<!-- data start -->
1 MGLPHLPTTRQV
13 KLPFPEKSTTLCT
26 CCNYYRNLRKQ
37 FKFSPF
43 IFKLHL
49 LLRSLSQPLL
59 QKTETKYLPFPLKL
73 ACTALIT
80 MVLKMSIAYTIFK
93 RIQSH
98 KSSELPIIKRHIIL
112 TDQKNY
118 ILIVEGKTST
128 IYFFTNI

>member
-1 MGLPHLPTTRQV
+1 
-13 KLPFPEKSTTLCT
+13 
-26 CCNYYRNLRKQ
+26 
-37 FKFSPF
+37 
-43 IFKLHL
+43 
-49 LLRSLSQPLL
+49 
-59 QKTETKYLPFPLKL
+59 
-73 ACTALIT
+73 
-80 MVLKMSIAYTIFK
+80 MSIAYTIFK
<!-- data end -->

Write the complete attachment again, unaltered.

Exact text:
1 MGLPHLPTTRQV
13 KLPFPEKSTTLCT
26 CCNYYRNLRKQ
37 FKFSPF
43 IFKLHL
49 LLRSLSQPLL
59 QKTETKYLPFPLKL
73 ACTALIT
80 MVLKMSIAYTIFK
93 RIQSH
98 KSSELPIIKRHIIL
112 TDQKNY
118 ILIVEGKTST
128 IYFFTNI

>member
-1 MGLPHLPTTRQV
+1 
-13 KLPFPEKSTTLCT
+13 
-26 CCNYYRNLRKQ
+26 
-37 FKFSPF
+37 
-43 IFKLHL
+43 
-49 LLRSLSQPLL
+49 
-59 QKTETKYLPFPLKL
+59 
-73 ACTALIT
+73 
-80 MVLKMSIAYTIFK
+80 MSIAYTIFK